|Transcribed by Norma Knotts Shaffer from microfilm
of the Calhoun Chronicle dated 5/19/1927.
(Continued from last week)
Then we went to Maryland Heights, where we rested a day or two.
Then we recrossed the Potomac to protect the B. & O. railroad.
Then we went back into the Valley where we had spats almost every day.
The next real hard engagement we were in was fought July 24, 1864, just
above Winchester, where we were defeated and driven back down the valley.
Then pretty soon we had the indecisive battles of Kernstown and Berryville,
where two or three thousand men, Northern and Southern, were killed.
Whispered orders were given to follow the men to the right. We
went about three miles and went into camp in a much safer position.
This was just before daylight, after we had ceased firing and had laid
on our arms, in close probably to the enemy most of the night.
We stayed hereabouts until Sept. 19, 1864, when a severe battle was
fought. Dick Rogers, my left-hand man was hit on the shoulder with
a piece of shell and knocked to the ground unconscious. We all thought
that he was killed. But late in the evening, in the very last of
the battle, he came up. Henderson Hunt, my right-hand man, was shot
through the brain and instantly killed.
That was the last battle of Winchester and we gained the victory.
At Fishers Hill we had a severely contested little battle on the 22nd
of Sept. I was in the front line until I was struck on the thigh
with a piece of shell. It did not cut but bruised me so that I had
to use my gun for a walking stick. I hobbled along and managed to
keep up. We gained the victory.
On the 13th of October, our brigade was sent out on a reconnaizance.
Two men of my company were seriously injured.
We fought the battle of Cedar Creek October 19, 1864. This was
not the Cedar Creek of the Little Kanawha, mentioned previously, but Cedar
Creek, Va., a tributary of the Shenandoah. Early in the combat, I
received two scanning shots across the thighs, which did me no serious
damage. Soon afterwards, in the early dawn of day, I received a musket
ball just in front of my right ear which brought me to the ground but did
not render me unconscious. This badly shattered my jaw bone but did
not pass on through my head. It must have been a spent ball.
The Union army retreated. The Confederates passed over me, but did
not tread on me or hurt me in any way. I got desperately sick and
thirsty. A straggling Confederate, a young man, came sauntering by.
I asked him to take my canteen to the creek and get me some water.
He told me he had just come from the creek and that he had filled his canteen
and that he would trade his full canteen, which was an old one, for my
empty canteen which was new. I was glad to get the water on such
terms and am grateful yet to the boy in gray who did what he could to alleviate
my misery under such dire circumstances. There was a large rock a
little distance from me which I staggered hard to reach to keep the artillery
and cavalry from passing over me. Just then a stalwart confederate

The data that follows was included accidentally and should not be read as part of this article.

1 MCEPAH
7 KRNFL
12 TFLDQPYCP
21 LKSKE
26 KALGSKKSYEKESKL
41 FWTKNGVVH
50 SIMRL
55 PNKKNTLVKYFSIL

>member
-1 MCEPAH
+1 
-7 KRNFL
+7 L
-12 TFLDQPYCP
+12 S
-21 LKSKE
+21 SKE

soldier came passing by with long strides. I begged him to take me
to the rock. He replied that he could not carry me. I began
to pull up by his clothes, and told him that if he would help me a little
I could walk. So he put his arm around me and assisted me to the
rock. I am still thanking that big hearted, big bodied boy in gray
yet today. Just as we reached the rock, a ball whizzed by, over and
near our heads. My benefactor tore loose from me as quick as he could
and broke for shelter under the banks of Cedar Creek. Balls went
by thick and fast. Many of them struck the rock near me. Another
young man, seriously wounded, lay near me. We chatted considerably
with each other. We raised upon our elbows and listened to the hard
fighting down the valley. As the noise grew nearer, we knew the Yanks
had rallied and the Rebs were retreating. This gave us great relief
as we so much dreaded a southern prison. As the retreating army drew
near, my companion said, "We had better die again." So we pretended
to be much worse than we really were--we possumed.
We were picked up the next evening. That is, the evening of the
next day. Two days and a night, sweltering among the dead, dying
and wounded on the battle-field, without food and little water. I
was taken to a dressing station a mile or two away. Three or four
days afterwards I was loaded on a wagon starting to Martinsburg after provisions.
The jolting of the wagon on the macadamized road made my head hurt wonderfully
bad. While halted in Winchester, I begged the driver to help me out.
He refused. I undertook to get out myself. He held me for awhile,
then let me loose. I managed to scramble out at the rear unaided.
With great difficulty I crawled into concealment where I remained until
the wagons had all gone on. I then crawled into a tent where wounded
soldiers were being cared for. But there was no room for me in there.
I lay on the floor with my feet to the fire until I was better provided
for. In a few days another train of wagons came along and I had another
shaking up to Martinsburg, where I remained a few days. Then I was
sent via Baltimore, Md., Little York, Pa., to Grafton, W. Va., selected
by me to save much traveling.
I suffered a sight until the ball was extracted from my jaw on the 9th
of April. And one hundred and seventy two days that chunk of lead
kept company with scraps of bone in my face. Dr. Miller removed it
at solicitation. I objected to Dr. Sherman. I had seen him
operate on others, and fancied him to be unnecessarily cruel. I was
discharged on account of this wound, about the 1st of June 1865.